ASR takes leadership role in Franking Credits campaign on behalf of self-funded retirees
The petition campaign led by the Australian Stock Report (ASR) has garnered over 56,000 signatures and proved a key influence in the franking credits debate, leading into last month’s federal election. This mass mobilisation of investor sentiment easily made it the biggest petition and market contribution on this issue.
The controversial ALP policy to scrap cash refunds on unusable franking credits — which was estimated by the Parliamentary Budget Office (PBO) to potentially impact over 1.2 million Australian taxpayers — was met with community-wide concern, especially from self-funded retirees.
In just a few months, the ASR’s nationwide petition provided momentum and focus to wide-spread resistance to the proposed change; and, positioned ASR as a thought leader in the superannuation sector. This proved to be part of a decisive swing against the Opposition, with the Coalition pointing to Labor’s disregard for self-funded retirees as a key element of its successful election campaign.
Dividend imputation was introduced under the Hawke/Keating government in the 1990’s, and along with cash refunds on unusable franking credits introduced by the Howard government more recently, has been established as an essential part of many retirees’ investment strategies.
Self-funded retirees would have been worst hit
The Alliance for a Fairer Retirement System – a group of nine different investment, SMSF and retiree organisations – estimate that around 70 per cent of Australian retirees over the age of 75 would have suffered a 30 per cent cut in dividend income under the ALP policy. The Alliance also said small business owners, people earning less than $65,000, single parents and non-working spouses would suffer if cash refunds were eliminated.
While a broad spectrum of Australians would have been hit if the ALP’s planned changes had taken effect, self-funded retirees and self-managed superannuation funds would have been worst off. Most of these people are far from wealthy and are simply trying to get by in retirement. This is certainly true for many of ASR’s clients.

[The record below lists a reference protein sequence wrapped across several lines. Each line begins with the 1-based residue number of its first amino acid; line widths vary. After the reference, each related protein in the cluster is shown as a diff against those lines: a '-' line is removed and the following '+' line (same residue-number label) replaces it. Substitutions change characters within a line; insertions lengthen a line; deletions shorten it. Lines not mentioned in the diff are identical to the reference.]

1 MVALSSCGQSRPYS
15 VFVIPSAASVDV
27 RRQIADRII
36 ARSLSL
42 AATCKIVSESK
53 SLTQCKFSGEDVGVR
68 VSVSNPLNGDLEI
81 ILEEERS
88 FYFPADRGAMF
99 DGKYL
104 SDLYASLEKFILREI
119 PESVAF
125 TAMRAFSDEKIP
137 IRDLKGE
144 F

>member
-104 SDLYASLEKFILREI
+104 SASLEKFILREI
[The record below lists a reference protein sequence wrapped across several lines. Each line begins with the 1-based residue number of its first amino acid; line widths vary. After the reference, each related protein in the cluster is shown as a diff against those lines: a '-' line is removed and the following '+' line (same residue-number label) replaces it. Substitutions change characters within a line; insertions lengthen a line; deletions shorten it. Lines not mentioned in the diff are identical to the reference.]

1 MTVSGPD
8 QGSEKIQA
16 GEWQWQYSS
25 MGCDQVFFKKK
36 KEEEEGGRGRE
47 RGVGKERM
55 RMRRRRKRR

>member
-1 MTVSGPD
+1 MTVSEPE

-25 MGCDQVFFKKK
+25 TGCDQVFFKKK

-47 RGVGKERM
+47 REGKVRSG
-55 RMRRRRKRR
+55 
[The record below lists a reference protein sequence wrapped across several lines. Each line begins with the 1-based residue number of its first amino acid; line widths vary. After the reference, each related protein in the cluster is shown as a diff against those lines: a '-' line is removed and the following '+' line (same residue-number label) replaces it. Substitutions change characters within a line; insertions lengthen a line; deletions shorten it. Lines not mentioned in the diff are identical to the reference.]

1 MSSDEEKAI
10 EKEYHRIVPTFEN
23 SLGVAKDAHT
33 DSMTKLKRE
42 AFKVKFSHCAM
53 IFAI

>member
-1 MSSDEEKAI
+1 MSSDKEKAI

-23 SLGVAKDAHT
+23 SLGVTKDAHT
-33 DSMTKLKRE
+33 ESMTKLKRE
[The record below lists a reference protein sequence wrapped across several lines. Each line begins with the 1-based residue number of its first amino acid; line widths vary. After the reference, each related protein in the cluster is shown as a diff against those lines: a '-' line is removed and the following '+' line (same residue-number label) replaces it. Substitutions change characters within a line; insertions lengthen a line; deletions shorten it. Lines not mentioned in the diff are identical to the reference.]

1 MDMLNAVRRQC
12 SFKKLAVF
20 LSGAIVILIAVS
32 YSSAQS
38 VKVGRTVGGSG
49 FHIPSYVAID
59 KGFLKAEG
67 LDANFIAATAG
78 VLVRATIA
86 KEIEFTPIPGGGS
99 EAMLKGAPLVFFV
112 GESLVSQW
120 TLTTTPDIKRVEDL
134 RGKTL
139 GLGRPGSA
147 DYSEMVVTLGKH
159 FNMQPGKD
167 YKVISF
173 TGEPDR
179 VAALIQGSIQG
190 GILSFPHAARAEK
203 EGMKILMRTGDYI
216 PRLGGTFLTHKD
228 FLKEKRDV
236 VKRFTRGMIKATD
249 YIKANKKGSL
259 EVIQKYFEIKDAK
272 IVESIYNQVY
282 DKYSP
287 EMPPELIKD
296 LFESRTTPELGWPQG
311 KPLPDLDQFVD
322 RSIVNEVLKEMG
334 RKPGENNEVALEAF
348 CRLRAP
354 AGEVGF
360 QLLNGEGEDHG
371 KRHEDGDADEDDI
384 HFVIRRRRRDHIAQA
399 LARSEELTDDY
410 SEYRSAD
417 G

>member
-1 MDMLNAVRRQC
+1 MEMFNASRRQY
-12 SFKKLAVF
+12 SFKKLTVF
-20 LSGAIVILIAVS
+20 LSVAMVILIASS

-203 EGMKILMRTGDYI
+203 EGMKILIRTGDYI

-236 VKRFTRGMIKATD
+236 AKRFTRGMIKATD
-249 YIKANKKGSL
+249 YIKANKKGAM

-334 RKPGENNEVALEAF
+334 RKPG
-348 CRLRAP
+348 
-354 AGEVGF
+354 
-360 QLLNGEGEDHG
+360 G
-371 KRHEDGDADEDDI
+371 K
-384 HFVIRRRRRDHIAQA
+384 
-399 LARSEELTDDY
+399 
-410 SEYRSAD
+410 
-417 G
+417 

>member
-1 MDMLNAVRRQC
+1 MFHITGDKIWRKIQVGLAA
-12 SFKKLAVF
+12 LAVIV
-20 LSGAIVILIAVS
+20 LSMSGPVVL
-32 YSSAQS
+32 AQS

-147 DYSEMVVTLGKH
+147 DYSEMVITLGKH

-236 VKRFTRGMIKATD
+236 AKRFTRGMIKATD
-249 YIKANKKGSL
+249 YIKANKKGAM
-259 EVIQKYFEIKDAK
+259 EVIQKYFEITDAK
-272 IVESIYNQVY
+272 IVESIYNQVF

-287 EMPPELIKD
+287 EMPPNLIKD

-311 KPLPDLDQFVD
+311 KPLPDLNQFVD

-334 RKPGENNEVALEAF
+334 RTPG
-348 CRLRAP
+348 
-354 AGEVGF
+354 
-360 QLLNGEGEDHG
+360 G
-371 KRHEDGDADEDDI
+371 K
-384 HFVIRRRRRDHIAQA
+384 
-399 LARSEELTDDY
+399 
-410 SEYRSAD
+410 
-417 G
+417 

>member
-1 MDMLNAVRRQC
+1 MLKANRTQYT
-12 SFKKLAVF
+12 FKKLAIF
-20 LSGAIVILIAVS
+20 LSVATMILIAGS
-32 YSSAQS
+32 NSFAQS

In addition to the very real negative impact on many retirement lifestyles, the proposed policy would also have had a negative impact on investment decisions affecting Australian companies that pay tax in this country.
Negative impact on household name Australian companies
Most self-funded retirees hold investment portfolios that are heavily weighted towards generating a reliable income stream from company dividends. The availability of dividend imputation is a major consideration for these investors and has a direct influence on their investment choices. It is also true that investors are more inclined to invest their money with companies with which they are familiar. Australian investors have always displayed a strong bias towards investing in blue-chip Australian equities.
When overlaid with the need to maintain a balanced portfolio that recognises the market capitalisation of individual firms and industry sectors, this means that Australian banks, telecommunications companies and diversified industrials typically form a large proportion of the investments made by self-funded retirees in Australia.
While some investors might have chosen to redirect their funds into APRA approved vehicles to retain the ability to offset franking credits on Australian equities against income from other sources, many would simply have divested themselves of Australian equities altogether; including many household name companies, and redirection of investment funds into asset classes which do not benefit from dividend imputation such as international equities, bonds or non-dividend paying companies. There is no doubt that this would have put downward pressure on share prices and therefore upwards pressure on the cost of capital to many large Australian firms that pay tax in this country.
Self-funded retirees have typically structured their household budgets and their personal lifestyles, over a period of decades, to meet their personal goals in retirement. This means deferring or avoiding personal consumption at considerable cost to themselves and their lifestyle, but at considerable benefit to the public purse and the common good.
By funding their own retirement, they significantly reduce the pressure on the aged pension system. Given the continued ageing of the Australian population and the substantial proportion of the Commonwealth Budget already devoted to this sector, this is an important factor for any government to fully appreciate.
ASR putting the case to Government
At the same time that it launched the petition which received over 56,000 signatures, the ASR also initiated a survey of clients which received over 3000 responses and harvested a number of case studies of ASR clients detailing the personal impact on their lives. All of this was included in an ASR submission to the Commonwealth Government’s Joint Parliamentary Committee on Economics, which considered the issue and held public hearings on the matter earlier this year.
However, it was the national petition run by the Australian Stock Report that provided the means for tens of thousands of Australians to express their concern with the Opposition’s plan. Ultimately, the move was decisive, with many election analysts noting the impact of this debate on the federal election result.
This year’s Australian Stockbrokers Foundation Awards Night which was held on 27 June was attended by Federal Treasurer Josh Frydenberg. The annual event is billed as an important opportunity for the investment sector to raise funds for charity while celebrating the successes and milestones of the past year.
Without a doubt, the celebrations will include the ASR’s successful campaign on behalf of self-funded retirees and other investors to prevent the removal of the cash refunds on unusable franking credits.